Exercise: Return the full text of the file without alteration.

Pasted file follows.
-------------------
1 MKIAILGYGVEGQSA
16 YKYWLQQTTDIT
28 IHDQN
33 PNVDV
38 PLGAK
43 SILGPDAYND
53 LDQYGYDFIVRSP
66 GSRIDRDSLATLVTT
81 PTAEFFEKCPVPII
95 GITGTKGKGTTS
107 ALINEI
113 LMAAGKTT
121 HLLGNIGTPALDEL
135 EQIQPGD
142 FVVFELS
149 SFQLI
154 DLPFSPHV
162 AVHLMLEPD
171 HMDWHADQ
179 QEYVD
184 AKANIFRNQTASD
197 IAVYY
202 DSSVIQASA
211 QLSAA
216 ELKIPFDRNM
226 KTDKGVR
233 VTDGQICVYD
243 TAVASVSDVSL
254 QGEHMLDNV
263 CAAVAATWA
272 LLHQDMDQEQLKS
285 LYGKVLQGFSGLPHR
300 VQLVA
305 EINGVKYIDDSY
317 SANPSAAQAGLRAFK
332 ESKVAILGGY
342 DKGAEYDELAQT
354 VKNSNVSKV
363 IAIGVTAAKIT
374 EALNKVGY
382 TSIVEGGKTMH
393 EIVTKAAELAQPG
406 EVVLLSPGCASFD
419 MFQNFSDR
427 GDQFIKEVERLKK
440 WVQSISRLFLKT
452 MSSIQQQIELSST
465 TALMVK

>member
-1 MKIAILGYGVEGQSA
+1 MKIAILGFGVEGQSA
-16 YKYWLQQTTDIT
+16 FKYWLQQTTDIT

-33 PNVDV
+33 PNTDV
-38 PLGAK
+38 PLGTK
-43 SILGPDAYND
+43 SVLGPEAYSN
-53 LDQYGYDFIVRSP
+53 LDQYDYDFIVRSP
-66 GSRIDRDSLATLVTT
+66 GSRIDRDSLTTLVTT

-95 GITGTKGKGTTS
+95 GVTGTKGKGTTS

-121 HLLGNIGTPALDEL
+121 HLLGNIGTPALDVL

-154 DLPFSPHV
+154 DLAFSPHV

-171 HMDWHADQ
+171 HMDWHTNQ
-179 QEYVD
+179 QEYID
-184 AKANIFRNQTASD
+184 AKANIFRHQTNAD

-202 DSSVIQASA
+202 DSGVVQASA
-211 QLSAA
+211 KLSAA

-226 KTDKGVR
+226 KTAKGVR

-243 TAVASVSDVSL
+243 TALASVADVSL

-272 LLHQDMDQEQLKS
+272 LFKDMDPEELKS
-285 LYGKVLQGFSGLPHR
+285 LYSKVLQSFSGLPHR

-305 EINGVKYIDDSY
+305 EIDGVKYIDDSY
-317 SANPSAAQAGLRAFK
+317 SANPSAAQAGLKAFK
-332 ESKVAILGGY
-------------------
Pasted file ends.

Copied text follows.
1 MKIAILGYGVEGQSA
16 YKYWLQQTTDIT
28 IHDQN
33 PNVDV
38 PLGAK
43 SILGPDAYND
53 LDQYGYDFIVRSP
66 GSRIDRDSLATLVTT
81 PTAEFFEKCPVPII
95 GITGTKGKGTTS
107 ALINEI
113 LMAAGKTT
121 HLLGNIGTPALDEL
135 EQIQPGD
142 FVVFELS
149 SFQLI
154 DLPFSPHV
162 AVHLMLEPD
171 HMDWHADQ
179 QEYVD
184 AKANIFRNQTASD
197 IAVYY
202 DSSVIQASA
211 QLSAA
216 ELKIPFDRNM
226 KTDKGVR
233 VTDGQICVYD
243 TAVASVSDVSL
254 QGEHMLDNV
263 CAAVAATWA
272 LLHQDMDQEQLKS
285 LYGKVLQGFSGLPHR
300 VQLVA
305 EINGVKYIDDSY
317 SANPSAAQAGLRAFK
332 ESKVAILGGY
342 DKGAEYDELAQT
354 VKNSNVSKV
363 IAIGVTAAKIT
374 EALNKVGY
382 TSIVEGGKTMH
393 EIVTKAAELAQPG
406 EVVLLSPGCASFD
419 MFQNFSDR
427 GDQFIKEVERLKK
440 WVQSISRLFLKT
452 MSSIQQQIELSST
465 TALMVK

>member
-1 MKIAILGYGVEGQSA
+1 MKIAILGFGVEGQSA
-16 YKYWLQQTTDIT
+16 FKYWLQQTTDIT

-33 PNVDV
+33 PNTDV
-38 PLGAK
+38 PLGTK
-43 SILGPDAYND
+43 SVLGPEAYSN
-53 LDQYGYDFIVRSP
+53 LDQYDYDFIVRSP
-66 GSRIDRDSLATLVTT
+66 GSRIDRDSLTTLVTT

-95 GITGTKGKGTTS
+95 GVTGTKGKGTTS

-121 HLLGNIGTPALDEL
+121 HLLGNIGTPALDVL

-154 DLPFSPHV
+154 DLAFSPHV

-171 HMDWHADQ
+171 HMDWHTNQ
-179 QEYVD
+179 QEYID
-184 AKANIFRNQTASD
+184 AKANIFRHQTNAD

-202 DSSVIQASA
+202 DSGVVQASA
-211 QLSAA
+211 KLSAA

-226 KTDKGVR
+226 KTAKGVR

-243 TAVASVSDVSL
+243 TALASVADVSL

-272 LLHQDMDQEQLKS
+272 LFKDMDPEELKS
-285 LYGKVLQGFSGLPHR
+285 LYSKVLQSFSGLPHR

-305 EINGVKYIDDSY
+305 EIDGVKYIDDSY
-317 SANPSAAQAGLRAFK
+317 SANPSAAQAGLKAFK
-332 ESKVAILGGY